Tree Farms


As you drive through rural North Carolina, your first impression is that you are driving through native forests, but then you see something strange. From certain angles as you speed by, you realize all those trees are in rows! Tree farming apparently a huge business in this area!

It takes around 50 years for these pine trees to reach maturity. Talk about planning for the next generation! There are small financial incentives that produce income on a yearly basis such as CRP programs and the sale of pine needle straw, but the big payoff is rarely seen by the person who planted the trees to begin with.

On the way out to New Bern, there are fields in every stage of tree development. I thought you might want to see them.


This is a young tree farm. It is amazing that any of them grow with all the weeds around them. But there are lots out there!


As the trees start to mature (around 30 years) They drop their lower branches, making straight logs that logging companies love.


At around 50 years they are 80 – 100 ft tall with needles only at the very top.


The rows are then cut. The logs are hauled away and the tops are left on the ground.


I am not 100% sure of the time frame, but it looks to me like they let the tops decay a bit and then plant new trees among the old tops.


And the cycle starts again.

Do you have tree farms where you live? What types of trees are grown there?

God Bless You All!

~Grama Sue

South Dakota Agriculture

Grampa Tom has been wanting me to tell you about the land and agricultural practices here near Onida, SD.

The dirt here is very similar to what we are used to back home, only with small mountains in between large expanses of rich soil.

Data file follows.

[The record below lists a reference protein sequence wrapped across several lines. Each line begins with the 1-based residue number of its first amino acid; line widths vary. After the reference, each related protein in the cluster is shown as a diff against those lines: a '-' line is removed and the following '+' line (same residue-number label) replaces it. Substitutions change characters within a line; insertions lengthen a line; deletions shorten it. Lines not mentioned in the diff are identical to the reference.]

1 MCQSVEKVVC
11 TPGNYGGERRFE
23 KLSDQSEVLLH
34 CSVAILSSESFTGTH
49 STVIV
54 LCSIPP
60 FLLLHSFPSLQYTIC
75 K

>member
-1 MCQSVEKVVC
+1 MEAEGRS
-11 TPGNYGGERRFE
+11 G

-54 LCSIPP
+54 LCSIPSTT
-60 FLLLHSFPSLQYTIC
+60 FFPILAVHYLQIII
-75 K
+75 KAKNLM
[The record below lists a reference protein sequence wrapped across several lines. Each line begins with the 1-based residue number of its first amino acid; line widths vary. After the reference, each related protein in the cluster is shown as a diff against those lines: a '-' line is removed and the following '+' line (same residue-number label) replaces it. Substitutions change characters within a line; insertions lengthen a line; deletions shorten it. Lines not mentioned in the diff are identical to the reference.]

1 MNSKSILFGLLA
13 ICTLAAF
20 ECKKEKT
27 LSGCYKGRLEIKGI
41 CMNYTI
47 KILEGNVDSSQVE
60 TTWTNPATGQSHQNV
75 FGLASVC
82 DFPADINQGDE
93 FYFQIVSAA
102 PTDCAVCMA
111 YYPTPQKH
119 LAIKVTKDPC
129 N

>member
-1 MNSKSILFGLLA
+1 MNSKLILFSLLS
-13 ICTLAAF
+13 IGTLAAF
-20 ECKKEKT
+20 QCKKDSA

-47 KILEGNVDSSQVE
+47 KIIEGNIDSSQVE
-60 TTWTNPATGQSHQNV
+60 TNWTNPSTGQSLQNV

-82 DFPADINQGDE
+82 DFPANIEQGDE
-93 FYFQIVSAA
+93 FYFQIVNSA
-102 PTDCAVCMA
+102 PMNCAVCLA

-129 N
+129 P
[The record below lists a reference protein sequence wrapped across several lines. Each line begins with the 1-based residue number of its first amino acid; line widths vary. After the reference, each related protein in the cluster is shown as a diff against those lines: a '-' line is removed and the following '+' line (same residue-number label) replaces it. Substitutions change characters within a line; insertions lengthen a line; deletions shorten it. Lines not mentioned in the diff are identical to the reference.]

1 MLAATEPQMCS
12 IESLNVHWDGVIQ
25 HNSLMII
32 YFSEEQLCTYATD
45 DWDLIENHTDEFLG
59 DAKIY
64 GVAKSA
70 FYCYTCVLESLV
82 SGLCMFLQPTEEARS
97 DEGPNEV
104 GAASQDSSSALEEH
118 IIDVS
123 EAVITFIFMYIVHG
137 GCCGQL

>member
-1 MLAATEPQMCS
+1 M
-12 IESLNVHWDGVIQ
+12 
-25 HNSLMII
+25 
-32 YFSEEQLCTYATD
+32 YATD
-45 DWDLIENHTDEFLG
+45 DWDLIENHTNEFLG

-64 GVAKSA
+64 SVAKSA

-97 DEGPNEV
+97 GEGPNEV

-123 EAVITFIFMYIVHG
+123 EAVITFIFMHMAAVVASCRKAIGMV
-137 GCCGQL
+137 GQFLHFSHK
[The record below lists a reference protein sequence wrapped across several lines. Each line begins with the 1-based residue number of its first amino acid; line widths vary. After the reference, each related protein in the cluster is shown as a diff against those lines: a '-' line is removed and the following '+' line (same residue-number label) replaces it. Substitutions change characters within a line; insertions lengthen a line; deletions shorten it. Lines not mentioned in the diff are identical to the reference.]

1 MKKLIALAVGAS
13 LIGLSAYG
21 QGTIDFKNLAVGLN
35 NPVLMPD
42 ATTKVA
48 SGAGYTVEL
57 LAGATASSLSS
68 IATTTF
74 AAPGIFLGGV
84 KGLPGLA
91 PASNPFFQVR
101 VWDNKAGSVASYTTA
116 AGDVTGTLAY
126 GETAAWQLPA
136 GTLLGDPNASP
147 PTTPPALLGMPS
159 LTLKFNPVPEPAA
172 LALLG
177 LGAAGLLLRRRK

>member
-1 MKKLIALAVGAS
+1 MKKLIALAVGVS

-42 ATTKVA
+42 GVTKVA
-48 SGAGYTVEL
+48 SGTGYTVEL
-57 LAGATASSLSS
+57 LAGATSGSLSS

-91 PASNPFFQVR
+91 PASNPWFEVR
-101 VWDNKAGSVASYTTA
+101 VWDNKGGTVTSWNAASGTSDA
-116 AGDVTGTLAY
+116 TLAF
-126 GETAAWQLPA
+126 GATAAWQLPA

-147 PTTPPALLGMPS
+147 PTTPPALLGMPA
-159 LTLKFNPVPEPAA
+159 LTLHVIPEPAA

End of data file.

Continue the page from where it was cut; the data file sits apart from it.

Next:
The hills and flat lands were formed by glaciers. To farm this ground, the folks here have had to clear a lot of boulders from their fields. It’s not unusual to see a pile of boulders in the corner’s of fields and every now and then, they just have to farm around one.


Until 30 years ago, very little of this land was farmed. Lack of rain and the short growing season made it unsuitable for much but cattle and wheat. Even then it was common practice to fallow the wheat fields every other year. But recently, geneticists have developed short season corn, wheat and sunflower varieties that are drought tolerant, allowing farmers here to plant much more grain.

You can see in this picture that the density of the corn crop is much lower than what you typically see in the corn belt. When I saw a field that was planted late, it was so sparse that I thought there was something wrong with it, but Grampa Tom says they do that on purpose here to help each plant get the sun and the water that it needs.


They can’t get the yield that we do back home, but these new genetics help these farmers to have more diverse operations which helps cash flow. And that’s a good thing 🙂

God Bless You All!

~Grama Sue